>Prague diary 2


I fly into Prague in the evening – there aren’t that many people on the flight and the airport too seems strangely unhurried. One of my fellow passengers immediately gets on to his mobile and starts complaining about the crumminess of Gatwick airport and the unheard of and pointlessly draconian checks on the size of his hand luggage s kterým jsem procestoval půlsvěta.
The smaller, newer and modernized Ruzyne airport does indeed compare pretty favourably, but for some reason, I can’t get my battered old mobile to work, so I can’t tell anyone anything.


The next day I make my way the Ministry of Labour and Social Affairs. I had expected some kind of grand and imposing structure in keeping with the well rooted social welfare traditions, but it a large, but fairly unremarkable 19th century building tucked away a few streets away from the Rašin Embankment. For some reason, I always expect government ministries to be full of new furniture and sharp suits, but, as ever, both my interviewees are down-to-earth, business-like and friendly.


Getting off the tram by the National Theatre, I’m tempted to get out of the icy cold and write up some notes in the Slavia Cafe, the historic haunt of the Prague intelligenstia and in 1980s dissidents, which renovated and re-opened about a decade ago as a tourist trap cum upmarket coffee stop. However, as I go in, I notice the restaurant next door has halušky as dish of the day and my stomach quickly wins out over my intellectual prentensions. Halušky, coffee, mineral water set me back a modest 202 crowns. I flit between writing notes and watching the live coverage of the Constitutional Court’s ruling on the Lisabon Treaty on the TV over the bar. No one else is paying any attention to it. Unsurprisingly, the judges rules unanimously that that it is entirely constitutional and parliament can go ahead and approve. A sour looking Václav Klaus appears on screen saying it was a political decision and he expected it all along. We then get cameos from Prime Minister Topolánek and foreign Minister Schwarzenberg saying it’s a good thing and can we get on and ratify it now. Klaus probably still has a few tricks up his sleeve though, not least because he will have to sign it when the two houses of parliament do ratify it and the Constitution allows him to take his time.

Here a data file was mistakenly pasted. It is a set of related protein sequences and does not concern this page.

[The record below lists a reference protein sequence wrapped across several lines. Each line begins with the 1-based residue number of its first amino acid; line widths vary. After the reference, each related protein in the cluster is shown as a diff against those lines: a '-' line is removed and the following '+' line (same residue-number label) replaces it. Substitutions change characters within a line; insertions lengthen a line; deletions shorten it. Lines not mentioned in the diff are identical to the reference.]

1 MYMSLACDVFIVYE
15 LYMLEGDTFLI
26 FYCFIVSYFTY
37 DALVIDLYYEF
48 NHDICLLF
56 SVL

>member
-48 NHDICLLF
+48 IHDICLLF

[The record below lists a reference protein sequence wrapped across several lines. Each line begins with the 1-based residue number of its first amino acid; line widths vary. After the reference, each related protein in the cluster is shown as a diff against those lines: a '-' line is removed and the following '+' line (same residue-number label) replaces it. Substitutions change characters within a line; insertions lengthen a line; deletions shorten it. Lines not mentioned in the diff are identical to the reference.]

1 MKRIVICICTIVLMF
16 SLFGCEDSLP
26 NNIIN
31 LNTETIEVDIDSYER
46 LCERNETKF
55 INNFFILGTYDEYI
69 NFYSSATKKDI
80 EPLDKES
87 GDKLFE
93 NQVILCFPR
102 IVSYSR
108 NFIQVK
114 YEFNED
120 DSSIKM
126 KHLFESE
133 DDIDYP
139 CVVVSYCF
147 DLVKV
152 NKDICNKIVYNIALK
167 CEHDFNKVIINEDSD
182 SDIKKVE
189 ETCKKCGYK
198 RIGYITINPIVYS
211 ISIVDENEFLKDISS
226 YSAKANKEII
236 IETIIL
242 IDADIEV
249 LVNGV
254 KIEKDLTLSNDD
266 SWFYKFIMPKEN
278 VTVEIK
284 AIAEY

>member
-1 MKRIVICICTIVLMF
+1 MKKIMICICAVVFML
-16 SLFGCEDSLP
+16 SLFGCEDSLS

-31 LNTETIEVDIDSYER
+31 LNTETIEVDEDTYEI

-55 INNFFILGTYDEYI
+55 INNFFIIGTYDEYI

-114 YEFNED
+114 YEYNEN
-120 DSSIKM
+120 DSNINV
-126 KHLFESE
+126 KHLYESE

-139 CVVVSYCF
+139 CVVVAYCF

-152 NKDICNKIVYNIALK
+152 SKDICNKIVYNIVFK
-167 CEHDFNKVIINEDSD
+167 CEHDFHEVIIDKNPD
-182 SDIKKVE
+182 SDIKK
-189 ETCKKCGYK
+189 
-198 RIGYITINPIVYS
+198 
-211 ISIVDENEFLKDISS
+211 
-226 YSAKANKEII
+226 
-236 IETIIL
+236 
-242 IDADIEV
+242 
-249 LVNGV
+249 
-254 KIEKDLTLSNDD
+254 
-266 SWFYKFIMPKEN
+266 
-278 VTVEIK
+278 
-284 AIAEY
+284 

The Chamber of Deputies has newer décor, but less friendly receptionists. Perhaps they don’t like the political complexion of the person I’ve come to speak to. On the other hand, it is eight in the evening and the remade, updated version of the classic 1980s Czech soap Hospital on the Edge of Town is showing and they’ve probably had a long day. A few people working late drift out. Using my brand spanking new Czech mobile, I finally sort out where I am supposed to be. and meet my interviewee. The parliament is a maze of unlit, sometimes unheated, corridors but eventually we get to the right parliamentary club’s offices, where a deputy gives me some thoughtful views about social policy.

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